This not only means functional and morphologic imaging from a molecular and cellular level to clinical radiology with all modalities like optical-, positron- and other nuclear-, computed tomography-, and magnetic resonance imaging, but also the translation of these results from “bench to bench” and “bench to bedside”. In a second phase there is also need for a “bedside to society” transition of the biomedical and/or imaging technology.
The development can be seen as a change into personalized or precision medicine. The role of clinical imaging (radiology, pathology, molecular) in its interaction with laboratory and clinical findings will be to make the overall set of individual patient findings available for modeling and data-mining. With this type of approach the different parts oft he patient files could be goldmines when feeding and refining the individualized clinical modeling. The present attempts to analyze and use the conventional clinical approach are failing due to the limits of human capacity to handle the overwhelming data load.
Dr. Ringertz was professor and chairman of the Department of Radiology at the Karolinska Institute in Stockholm. Dr. Ringertz has a long history with the Karolinska Institute where he obtained his medical degree and a doctorate in biophysics five years later. In 1978, he became chair of the Department of Radiology at the Sachs' Pediatric Hospital in Stockholm. Dr. Ringertz now serves Professor & Chairman of the Board at the Center for Medical Image Science and Visualization at the Linköping University Hospital and as visiting professor in the Department of Radiology at the Lucile Packard Children's Hospital, Stanford University Hospital. He has received numerous awards, including honorary memberships in 19 radiological societies such as Honorary Fellow of the American College of Radiology (FACR); Honorary Fellow of the Royal College of Radiologists, London, England, (FRCR); and Honorary Fellow Faculty for Radiologists of the Royal College of Surgeons in Ireland (FFRRCSI). In 2003, he was chair of the Nobel Assembly at the Karolinska Institute. Dr. Ringertz serves as editor or ad hoc referee on the editorial board of a dozen medical publications worldwide. He was president of the European Association of Radiology from 1997 to 1999 and the International Society of Radiology 2008 to 2010 and was awarded the Gold Medal of the European Congress of Radiology and the European Association of Radiology.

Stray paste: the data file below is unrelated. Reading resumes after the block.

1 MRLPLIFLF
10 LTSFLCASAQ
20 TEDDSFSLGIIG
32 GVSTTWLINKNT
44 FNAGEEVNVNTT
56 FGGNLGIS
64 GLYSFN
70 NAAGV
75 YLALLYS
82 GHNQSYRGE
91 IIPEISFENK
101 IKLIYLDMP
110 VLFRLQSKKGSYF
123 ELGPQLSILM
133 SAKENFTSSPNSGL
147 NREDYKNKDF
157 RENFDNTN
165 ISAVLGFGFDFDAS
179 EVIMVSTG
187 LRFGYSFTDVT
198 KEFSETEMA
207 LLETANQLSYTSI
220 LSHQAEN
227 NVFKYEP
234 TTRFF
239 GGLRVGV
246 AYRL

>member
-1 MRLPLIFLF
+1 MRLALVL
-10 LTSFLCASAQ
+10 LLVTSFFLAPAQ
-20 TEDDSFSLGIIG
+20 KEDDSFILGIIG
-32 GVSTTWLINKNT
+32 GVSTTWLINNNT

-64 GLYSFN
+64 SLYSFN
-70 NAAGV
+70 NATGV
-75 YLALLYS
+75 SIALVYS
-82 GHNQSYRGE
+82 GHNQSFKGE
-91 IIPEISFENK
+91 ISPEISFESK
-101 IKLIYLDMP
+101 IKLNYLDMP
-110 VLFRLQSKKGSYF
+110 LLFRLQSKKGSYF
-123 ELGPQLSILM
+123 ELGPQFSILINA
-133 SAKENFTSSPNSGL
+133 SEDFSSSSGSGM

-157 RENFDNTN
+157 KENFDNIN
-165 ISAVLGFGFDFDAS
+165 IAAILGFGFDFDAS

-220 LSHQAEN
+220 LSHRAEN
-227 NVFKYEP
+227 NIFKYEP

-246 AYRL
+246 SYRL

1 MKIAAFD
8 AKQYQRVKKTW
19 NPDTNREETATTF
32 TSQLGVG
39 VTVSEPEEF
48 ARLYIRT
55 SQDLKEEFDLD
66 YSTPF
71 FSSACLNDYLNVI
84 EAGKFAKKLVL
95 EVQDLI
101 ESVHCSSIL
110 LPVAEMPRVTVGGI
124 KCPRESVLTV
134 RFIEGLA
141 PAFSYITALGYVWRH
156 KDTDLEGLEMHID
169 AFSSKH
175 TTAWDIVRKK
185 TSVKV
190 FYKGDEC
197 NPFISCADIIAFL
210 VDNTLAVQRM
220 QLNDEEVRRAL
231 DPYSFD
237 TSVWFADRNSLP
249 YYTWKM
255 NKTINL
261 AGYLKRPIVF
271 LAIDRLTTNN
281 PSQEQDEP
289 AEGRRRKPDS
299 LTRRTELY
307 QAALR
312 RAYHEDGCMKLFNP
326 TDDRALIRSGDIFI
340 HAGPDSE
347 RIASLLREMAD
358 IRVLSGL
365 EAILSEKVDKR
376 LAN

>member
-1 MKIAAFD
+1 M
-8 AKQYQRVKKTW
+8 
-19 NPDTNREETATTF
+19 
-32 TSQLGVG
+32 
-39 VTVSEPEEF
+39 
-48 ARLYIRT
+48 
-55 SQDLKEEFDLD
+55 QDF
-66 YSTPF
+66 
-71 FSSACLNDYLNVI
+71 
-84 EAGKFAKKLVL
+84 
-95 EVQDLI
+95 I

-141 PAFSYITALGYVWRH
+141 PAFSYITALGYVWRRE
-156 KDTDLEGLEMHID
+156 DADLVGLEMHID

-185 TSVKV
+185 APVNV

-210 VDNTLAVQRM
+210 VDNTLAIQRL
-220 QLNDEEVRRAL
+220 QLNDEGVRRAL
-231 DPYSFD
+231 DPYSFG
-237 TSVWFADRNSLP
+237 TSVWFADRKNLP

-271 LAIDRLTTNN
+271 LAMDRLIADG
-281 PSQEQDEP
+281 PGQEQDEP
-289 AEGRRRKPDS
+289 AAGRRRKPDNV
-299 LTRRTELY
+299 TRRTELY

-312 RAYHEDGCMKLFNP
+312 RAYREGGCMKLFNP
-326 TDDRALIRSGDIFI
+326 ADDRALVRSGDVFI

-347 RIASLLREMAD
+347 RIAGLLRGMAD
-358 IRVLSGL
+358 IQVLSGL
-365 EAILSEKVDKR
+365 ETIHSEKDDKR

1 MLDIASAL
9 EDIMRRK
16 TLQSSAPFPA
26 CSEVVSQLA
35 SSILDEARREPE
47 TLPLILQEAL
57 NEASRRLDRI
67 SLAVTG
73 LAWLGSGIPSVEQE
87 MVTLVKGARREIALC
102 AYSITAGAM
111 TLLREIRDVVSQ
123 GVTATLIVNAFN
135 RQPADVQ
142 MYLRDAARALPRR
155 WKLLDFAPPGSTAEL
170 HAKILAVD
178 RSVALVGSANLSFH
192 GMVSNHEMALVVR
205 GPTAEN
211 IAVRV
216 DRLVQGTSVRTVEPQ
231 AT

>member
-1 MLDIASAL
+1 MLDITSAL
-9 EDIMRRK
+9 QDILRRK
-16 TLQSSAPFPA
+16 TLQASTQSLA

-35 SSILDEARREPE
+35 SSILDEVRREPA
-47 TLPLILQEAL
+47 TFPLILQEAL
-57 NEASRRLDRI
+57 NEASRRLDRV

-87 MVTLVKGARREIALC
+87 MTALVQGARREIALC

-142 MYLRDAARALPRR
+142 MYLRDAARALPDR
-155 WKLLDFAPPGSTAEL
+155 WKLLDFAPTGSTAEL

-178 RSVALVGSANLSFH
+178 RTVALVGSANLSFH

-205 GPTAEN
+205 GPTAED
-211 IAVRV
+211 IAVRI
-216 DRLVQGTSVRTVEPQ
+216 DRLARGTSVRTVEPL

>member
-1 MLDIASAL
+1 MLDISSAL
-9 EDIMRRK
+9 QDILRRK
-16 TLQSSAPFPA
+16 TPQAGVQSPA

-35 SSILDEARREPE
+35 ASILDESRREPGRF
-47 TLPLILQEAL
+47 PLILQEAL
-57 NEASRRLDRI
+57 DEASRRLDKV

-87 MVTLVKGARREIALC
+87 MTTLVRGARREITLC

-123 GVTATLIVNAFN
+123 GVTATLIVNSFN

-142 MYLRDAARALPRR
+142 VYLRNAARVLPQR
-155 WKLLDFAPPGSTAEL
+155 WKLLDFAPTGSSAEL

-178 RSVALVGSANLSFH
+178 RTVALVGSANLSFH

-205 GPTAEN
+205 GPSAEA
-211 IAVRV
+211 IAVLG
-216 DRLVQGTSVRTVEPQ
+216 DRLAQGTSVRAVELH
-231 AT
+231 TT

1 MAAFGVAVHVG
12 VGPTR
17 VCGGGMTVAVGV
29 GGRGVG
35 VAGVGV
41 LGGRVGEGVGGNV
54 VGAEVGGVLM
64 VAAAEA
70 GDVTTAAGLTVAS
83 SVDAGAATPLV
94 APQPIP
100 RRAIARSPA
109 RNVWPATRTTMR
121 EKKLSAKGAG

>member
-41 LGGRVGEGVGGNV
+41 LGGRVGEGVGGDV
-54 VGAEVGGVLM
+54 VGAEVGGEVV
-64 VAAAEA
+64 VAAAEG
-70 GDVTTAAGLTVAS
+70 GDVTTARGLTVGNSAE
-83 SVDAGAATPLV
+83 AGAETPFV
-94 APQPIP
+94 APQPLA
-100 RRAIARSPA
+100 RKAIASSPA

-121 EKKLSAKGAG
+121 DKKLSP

We look forward to seeing you in Pisa.
Davide Caramella, MD, CARS 2012 President
Heinz U. Lemke, PhD, CARS Organizer
Stanley Baum, MD, Chairman, Computer Assisted Radiology (CAR)
Kevin Cleary, PhD, President of the International Society for Computer Aided Surgery (ISCAS)
Emanuele Neri, MD, President of EuroPACS
Kunio Doi, PhD, Chairman of Computer-Aided Diagnosis (CAD)
Allan G. Farman, PhD, Chairman of the Computed Maxillofacial Imaging Congress (CMI)